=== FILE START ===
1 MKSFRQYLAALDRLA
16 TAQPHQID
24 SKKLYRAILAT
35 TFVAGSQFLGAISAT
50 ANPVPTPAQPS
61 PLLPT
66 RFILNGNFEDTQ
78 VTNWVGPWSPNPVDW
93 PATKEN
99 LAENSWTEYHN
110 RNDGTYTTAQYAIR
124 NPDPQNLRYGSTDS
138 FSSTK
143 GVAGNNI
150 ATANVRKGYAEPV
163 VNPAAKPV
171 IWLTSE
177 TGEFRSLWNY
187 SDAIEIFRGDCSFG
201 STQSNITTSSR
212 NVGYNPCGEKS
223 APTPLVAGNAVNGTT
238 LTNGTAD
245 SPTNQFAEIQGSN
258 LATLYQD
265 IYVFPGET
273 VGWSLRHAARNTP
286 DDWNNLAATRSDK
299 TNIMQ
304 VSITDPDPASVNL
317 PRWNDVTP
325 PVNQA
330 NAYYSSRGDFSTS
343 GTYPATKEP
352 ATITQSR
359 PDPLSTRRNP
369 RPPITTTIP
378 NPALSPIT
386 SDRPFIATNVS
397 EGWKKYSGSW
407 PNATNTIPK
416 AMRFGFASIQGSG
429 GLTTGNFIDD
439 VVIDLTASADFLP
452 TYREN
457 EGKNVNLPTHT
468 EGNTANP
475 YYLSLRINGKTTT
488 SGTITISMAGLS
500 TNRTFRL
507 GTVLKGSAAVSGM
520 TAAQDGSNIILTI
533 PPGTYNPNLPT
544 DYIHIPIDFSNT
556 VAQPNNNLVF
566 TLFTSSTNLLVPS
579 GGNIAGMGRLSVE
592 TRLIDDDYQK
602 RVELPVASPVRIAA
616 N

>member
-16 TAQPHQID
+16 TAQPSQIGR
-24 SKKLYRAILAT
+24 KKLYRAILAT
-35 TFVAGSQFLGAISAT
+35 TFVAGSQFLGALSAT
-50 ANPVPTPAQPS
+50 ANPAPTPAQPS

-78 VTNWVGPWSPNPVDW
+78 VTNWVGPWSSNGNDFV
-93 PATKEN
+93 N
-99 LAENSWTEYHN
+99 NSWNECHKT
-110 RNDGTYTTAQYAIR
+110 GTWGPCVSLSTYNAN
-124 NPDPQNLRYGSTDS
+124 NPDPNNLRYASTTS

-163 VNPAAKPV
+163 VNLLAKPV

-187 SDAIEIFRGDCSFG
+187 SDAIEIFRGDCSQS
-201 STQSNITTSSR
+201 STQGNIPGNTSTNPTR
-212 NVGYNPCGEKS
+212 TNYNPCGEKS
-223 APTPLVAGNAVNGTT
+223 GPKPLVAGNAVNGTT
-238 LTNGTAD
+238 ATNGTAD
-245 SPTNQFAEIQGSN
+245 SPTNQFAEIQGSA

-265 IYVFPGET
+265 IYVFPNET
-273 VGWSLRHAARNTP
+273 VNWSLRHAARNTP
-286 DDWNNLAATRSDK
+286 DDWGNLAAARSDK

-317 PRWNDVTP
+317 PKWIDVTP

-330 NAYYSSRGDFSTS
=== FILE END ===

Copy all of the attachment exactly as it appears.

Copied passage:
1 MKSFRQYLAALDRLA
16 TAQPHQID
24 SKKLYRAILAT
35 TFVAGSQFLGAISAT
50 ANPVPTPAQPS
61 PLLPT
66 RFILNGNFEDTQ
78 VTNWVGPWSPNPVDW
93 PATKEN
99 LAENSWTEYHN
110 RNDGTYTTAQYAIR
124 NPDPQNLRYGSTDS
138 FSSTK
143 GVAGNNI
150 ATANVRKGYAEPV
163 VNPAAKPV
171 IWLTSE
177 TGEFRSLWNY
187 SDAIEIFRGDCSFG
201 STQSNITTSSR
212 NVGYNPCGEKS
223 APTPLVAGNAVNGTT
238 LTNGTAD
245 SPTNQFAEIQGSN
258 LATLYQD
265 IYVFPGET
273 VGWSLRHAARNTP
286 DDWNNLAATRSDK
299 TNIMQ
304 VSITDPDPASVNL
317 PRWNDVTP
325 PVNQA
330 NAYYSSRGDFSTS
343 GTYPATKEP
352 ATITQSR
359 PDPLSTRRNP
369 RPPITTTIP
378 NPALSPIT
386 SDRPFIATNVS
397 EGWKKYSGSW
407 PNATNTIPK
416 AMRFGFASIQGSG
429 GLTTGNFIDD
439 VVIDLTASADFLP
452 TYREN
457 EGKNVNLPTHT
468 EGNTANP
475 YYLSLRINGKTTT
488 SGTITISMAGLS
500 TNRTFRL
507 GTVLKGSAAVSGM
520 TAAQDGSNIILTI
533 PPGTYNPNLPT
544 DYIHIPIDFSNT
556 VAQPNNNLVF
566 TLFTSSTNLLVPS
579 GGNIAGMGRLSVE
592 TRLIDDDYQK
602 RVELPVASPVRIAA
616 N

>member
-16 TAQPHQID
+16 TAQPSQIGR
-24 SKKLYRAILAT
+24 KKLYRAILAT
-35 TFVAGSQFLGAISAT
+35 TFVAGSQFLGALSAT
-50 ANPVPTPAQPS
+50 ANPAPTPAQPS

-78 VTNWVGPWSPNPVDW
+78 VTNWVGPWSSNGNDFV
-93 PATKEN
+93 N
-99 LAENSWTEYHN
+99 NSWNECHKT
-110 RNDGTYTTAQYAIR
+110 GTWGPCVSLSTYNAN
-124 NPDPQNLRYGSTDS
+124 NPDPNNLRYASTTS

-163 VNPAAKPV
+163 VNLLAKPV

-187 SDAIEIFRGDCSFG
+187 SDAIEIFRGDCSQS
-201 STQSNITTSSR
+201 STQGNIPGNTSTNPTR
-212 NVGYNPCGEKS
+212 TNYNPCGEKS
-223 APTPLVAGNAVNGTT
+223 GPKPLVAGNAVNGTT
-238 LTNGTAD
+238 ATNGTAD
-245 SPTNQFAEIQGSN
+245 SPTNQFAEIQGSA

-265 IYVFPGET
+265 IYVFPNET
-273 VGWSLRHAARNTP
+273 VNWSLRHAARNTP
-286 DDWNNLAATRSDK
+286 DDWGNLAAARSDK

-317 PRWNDVTP
+317 PKWIDVTP

-330 NAYYSSRGDFSTS